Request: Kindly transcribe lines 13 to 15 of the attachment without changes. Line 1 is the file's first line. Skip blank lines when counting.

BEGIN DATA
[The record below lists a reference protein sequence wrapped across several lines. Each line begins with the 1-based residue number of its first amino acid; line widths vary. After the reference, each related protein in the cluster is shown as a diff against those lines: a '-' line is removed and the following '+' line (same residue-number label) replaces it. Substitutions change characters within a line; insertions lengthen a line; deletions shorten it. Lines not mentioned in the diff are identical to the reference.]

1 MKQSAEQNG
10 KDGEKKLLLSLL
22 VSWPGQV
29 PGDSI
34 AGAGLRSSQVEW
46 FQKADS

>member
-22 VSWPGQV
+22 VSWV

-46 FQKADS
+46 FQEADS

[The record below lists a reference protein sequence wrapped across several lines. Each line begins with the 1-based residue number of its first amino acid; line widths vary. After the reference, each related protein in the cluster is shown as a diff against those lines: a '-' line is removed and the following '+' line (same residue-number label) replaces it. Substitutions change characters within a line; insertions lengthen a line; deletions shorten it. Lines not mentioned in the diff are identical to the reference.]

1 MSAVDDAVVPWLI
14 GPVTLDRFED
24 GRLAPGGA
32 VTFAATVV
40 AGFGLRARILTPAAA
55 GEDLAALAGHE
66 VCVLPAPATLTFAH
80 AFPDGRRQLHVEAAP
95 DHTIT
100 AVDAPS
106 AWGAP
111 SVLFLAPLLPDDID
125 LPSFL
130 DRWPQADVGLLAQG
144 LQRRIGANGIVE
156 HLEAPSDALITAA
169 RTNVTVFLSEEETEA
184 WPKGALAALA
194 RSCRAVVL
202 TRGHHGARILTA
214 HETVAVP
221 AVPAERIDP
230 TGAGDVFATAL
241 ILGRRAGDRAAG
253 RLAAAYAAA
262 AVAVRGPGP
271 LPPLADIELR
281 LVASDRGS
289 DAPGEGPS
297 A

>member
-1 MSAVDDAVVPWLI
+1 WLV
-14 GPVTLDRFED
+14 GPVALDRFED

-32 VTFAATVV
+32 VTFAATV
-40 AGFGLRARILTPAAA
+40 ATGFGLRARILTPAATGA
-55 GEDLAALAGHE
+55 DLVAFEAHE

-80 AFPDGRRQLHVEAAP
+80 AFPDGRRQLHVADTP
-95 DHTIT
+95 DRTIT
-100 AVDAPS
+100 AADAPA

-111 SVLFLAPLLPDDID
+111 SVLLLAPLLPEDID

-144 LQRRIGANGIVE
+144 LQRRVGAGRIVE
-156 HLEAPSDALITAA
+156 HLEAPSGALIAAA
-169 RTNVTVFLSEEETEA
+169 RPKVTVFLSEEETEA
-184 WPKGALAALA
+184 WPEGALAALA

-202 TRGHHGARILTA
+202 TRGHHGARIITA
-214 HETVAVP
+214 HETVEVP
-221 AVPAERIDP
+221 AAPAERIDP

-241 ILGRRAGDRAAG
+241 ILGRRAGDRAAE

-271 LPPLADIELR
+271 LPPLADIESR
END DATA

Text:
[The record below lists a reference protein sequence wrapped across several lines. Each line begins with the 1-based residue number of its first amino acid; line widths vary. After the reference, each related protein in the cluster is shown as a diff against those lines: a '-' line is removed and the following '+' line (same residue-number label) replaces it. Substitutions change characters within a line; insertions lengthen a line; deletions shorten it. Lines not mentioned in the diff are identical to the reference.]

1 MSAVDDAVVPWLI
14 GPVTLDRFED